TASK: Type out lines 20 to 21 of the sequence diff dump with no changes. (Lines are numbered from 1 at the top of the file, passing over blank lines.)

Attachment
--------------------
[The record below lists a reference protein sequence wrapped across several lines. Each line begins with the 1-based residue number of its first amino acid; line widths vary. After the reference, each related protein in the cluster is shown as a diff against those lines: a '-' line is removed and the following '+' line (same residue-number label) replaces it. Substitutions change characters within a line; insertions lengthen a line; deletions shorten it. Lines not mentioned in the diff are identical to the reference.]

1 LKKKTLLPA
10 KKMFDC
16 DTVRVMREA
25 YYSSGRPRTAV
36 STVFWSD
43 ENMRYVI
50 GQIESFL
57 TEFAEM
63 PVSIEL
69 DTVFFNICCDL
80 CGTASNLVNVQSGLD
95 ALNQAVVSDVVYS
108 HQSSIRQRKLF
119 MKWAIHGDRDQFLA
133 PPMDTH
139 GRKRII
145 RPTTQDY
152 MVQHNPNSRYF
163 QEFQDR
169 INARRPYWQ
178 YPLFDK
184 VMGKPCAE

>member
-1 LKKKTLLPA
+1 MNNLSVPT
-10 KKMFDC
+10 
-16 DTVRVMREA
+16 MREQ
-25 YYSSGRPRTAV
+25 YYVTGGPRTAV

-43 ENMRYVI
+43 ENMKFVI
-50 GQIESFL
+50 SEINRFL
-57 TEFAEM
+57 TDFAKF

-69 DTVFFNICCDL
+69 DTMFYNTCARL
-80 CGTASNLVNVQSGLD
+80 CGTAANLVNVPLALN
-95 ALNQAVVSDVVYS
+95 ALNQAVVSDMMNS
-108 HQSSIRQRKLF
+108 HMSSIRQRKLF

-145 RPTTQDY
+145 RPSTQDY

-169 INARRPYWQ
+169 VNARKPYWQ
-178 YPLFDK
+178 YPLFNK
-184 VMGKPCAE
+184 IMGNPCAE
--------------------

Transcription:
163 QEFQDR
169 INARRPYWQ